Russia Raises Military Conscription Age to 30
Russia’s parliament has adopted legislation to raise the maximum age for conscription of men from 27 to 30 years old to strengthen its military in light of the ongoing crisis in Ukraine. The goal of this decision is to increase the number of young men who are eligible to participate in the one-year mandatory military service. The new law, scheduled for January 1, 2024, will require military duty for everyone between 18 and 30. The adjustment was made to prevent a repetition of the unpopular mobilisation in September last year and in response to the demand for reinforcements on the Ukrainian frontline.
Previously, Russian legislation required men between 18 and 27 to serve a year of military service, with conscription occurring twice yearly. The initial recommendation to gradually raise the conscription age to a range of 21 to 30 has now been abandoned by lawmakers. Instead, they have decided to raise it directly to 30 without gradually altering it.
Concern over the nation’s demographic predicament led to raising the conscription age to 30. As a result of Russia’s ageing population’s impact on the number of recruits, more young men eligible for military duty must now be made available.
The Russian parliament also adopted a bill that would impose steeper fines on people who neglect to appear at an enlisting office after getting a draft notification, helping to ensure conformity with the new conscription regulations. The new rule, which went into effect on October 1st, increases the maximum penalties from the previous amount of 3,000 rubles to 30,000 rubles (about $330).
The legislation passed also allows Russian governors to set up local paramilitary organisations when there is mobilisation or martial law. These troops will receive state financing and weapons and be given the authority to carry out various tasks, such as fighting off enemy sabotage organisations, shooting down drones, and carrying out anti-terrorism operations.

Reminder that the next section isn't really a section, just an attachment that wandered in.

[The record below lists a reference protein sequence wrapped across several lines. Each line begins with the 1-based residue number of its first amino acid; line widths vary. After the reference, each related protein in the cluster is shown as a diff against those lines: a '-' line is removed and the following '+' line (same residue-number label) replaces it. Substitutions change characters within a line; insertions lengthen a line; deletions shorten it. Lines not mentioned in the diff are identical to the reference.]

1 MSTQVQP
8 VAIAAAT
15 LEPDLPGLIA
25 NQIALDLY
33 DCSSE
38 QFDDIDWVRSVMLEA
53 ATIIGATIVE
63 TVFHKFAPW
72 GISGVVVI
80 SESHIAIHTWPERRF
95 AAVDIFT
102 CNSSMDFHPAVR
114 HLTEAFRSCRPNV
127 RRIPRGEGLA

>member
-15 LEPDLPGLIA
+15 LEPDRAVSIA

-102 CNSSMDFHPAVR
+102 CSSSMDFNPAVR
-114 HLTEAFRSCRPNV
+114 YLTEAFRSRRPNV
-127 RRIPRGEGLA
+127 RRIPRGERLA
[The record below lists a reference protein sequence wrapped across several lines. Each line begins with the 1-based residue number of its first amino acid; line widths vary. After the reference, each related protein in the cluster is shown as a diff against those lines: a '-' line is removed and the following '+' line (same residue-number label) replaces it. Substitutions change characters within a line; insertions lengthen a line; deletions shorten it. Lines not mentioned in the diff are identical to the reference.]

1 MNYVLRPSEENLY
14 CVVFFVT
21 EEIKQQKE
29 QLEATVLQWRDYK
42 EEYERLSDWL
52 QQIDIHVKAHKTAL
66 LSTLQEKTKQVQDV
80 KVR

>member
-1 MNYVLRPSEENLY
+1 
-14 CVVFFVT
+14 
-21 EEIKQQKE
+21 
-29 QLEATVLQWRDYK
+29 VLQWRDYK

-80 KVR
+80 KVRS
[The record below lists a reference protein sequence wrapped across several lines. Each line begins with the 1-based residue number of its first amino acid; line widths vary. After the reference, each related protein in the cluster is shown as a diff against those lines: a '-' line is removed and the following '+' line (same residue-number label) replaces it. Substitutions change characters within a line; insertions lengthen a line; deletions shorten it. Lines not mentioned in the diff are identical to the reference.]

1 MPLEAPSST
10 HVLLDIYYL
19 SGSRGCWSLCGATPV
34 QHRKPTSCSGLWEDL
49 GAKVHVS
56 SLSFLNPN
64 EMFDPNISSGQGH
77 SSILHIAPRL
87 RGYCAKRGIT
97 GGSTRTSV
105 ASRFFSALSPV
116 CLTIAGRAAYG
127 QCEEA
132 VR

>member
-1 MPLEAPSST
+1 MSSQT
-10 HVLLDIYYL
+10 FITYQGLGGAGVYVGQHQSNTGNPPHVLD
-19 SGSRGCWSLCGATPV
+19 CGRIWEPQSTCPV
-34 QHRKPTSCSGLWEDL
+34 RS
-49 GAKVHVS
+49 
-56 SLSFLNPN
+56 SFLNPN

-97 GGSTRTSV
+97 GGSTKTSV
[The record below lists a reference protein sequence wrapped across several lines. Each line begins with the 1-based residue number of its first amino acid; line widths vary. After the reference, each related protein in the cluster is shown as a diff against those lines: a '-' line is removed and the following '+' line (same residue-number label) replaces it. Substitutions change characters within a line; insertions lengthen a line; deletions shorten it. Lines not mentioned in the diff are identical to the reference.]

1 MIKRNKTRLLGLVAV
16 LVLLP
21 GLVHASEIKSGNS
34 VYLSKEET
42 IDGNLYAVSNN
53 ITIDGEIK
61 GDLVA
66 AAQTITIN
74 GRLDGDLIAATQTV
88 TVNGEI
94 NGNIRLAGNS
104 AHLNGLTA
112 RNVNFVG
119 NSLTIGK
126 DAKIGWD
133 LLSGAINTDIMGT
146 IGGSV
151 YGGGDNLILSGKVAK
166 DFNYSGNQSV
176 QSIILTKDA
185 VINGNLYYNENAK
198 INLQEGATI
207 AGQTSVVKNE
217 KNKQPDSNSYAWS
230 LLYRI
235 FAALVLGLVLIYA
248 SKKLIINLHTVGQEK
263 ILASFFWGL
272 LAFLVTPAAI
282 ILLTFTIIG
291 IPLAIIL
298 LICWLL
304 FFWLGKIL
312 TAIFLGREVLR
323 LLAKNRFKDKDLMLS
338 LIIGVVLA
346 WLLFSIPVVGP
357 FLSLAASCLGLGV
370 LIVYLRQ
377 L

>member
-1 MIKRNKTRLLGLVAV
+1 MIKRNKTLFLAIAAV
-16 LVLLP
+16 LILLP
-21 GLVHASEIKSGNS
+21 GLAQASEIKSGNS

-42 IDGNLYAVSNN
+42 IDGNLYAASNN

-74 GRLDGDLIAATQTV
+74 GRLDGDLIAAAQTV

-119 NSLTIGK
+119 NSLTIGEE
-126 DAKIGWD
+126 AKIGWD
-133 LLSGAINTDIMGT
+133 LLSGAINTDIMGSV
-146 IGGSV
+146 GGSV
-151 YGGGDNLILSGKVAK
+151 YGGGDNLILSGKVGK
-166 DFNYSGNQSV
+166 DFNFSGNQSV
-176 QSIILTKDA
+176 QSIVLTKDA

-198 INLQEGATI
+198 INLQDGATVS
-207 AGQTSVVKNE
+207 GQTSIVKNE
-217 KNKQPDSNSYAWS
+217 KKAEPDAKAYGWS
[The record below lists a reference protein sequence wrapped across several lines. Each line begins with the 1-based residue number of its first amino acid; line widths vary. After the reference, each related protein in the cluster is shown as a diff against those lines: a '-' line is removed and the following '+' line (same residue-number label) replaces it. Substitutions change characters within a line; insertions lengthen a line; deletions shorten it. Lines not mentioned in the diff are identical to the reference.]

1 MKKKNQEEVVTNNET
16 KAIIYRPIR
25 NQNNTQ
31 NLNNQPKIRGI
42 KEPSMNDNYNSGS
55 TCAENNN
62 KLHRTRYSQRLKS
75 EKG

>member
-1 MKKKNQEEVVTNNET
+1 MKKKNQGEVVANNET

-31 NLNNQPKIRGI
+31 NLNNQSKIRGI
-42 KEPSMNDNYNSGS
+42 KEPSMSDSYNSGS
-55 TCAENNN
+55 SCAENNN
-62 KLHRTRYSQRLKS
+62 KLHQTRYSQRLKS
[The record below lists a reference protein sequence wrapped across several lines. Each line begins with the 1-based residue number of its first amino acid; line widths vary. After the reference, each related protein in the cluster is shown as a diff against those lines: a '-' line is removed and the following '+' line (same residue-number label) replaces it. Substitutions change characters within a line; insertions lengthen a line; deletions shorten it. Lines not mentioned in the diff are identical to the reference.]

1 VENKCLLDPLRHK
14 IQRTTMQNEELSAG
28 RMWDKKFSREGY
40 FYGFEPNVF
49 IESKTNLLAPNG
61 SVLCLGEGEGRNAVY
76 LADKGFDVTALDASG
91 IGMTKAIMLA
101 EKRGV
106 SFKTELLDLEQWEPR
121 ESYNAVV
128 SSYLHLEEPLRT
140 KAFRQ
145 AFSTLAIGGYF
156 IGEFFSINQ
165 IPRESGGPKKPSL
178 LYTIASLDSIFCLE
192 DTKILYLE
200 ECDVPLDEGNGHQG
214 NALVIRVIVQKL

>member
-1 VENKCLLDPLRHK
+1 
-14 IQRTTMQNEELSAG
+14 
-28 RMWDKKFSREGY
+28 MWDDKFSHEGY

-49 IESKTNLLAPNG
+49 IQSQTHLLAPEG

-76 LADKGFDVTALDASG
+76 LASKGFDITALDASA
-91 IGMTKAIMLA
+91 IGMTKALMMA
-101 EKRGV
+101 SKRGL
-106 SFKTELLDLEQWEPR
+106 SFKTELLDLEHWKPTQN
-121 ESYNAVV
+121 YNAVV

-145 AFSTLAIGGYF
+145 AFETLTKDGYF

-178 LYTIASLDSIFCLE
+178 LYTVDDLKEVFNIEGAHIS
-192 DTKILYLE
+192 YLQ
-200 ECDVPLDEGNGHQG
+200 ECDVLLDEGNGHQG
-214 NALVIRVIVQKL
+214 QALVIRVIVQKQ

To attain 1.5 million troops, Russia launched an ambitious plan in 2022 to boost its professional and conscripted military force by over 30%. However, due to the unreported casualties sustained during the fighting in Ukraine, accomplishing this aim proved increasingly difficult. As a result, after President Vladimir Putin announced the call-up of 300,000 reservists to bolster Moscow’s military in Ukraine, tens of thousands of men left Russia.
Russian MPs passed a bill establishing a computerised conscription notice system in April to speed up the mobilisation process. This action allowed call-up papers to be delivered online, streamlining the army recruitment procedure. Russia has historically been sensitive about conscription, and many men will go to great lengths to avoid getting conscription papers during the biennial call-up periods. A few conscripts were also inadvertently deployed to the front lines during the previous mobilisation, despite the legal prohibitions.
Russia’s aim to increase its military presence in Ukraine without resorting to another public mobilisation is evident in its decision to raise the conscription age to 30. The nation hopes to meet the problems presented by its demographic predicament while continuing to grow its armed forces by increasing the pool of eligible conscripts. The action also prompts questions about the potential use of untrained conscripts in war areas, a sensitive and international topic.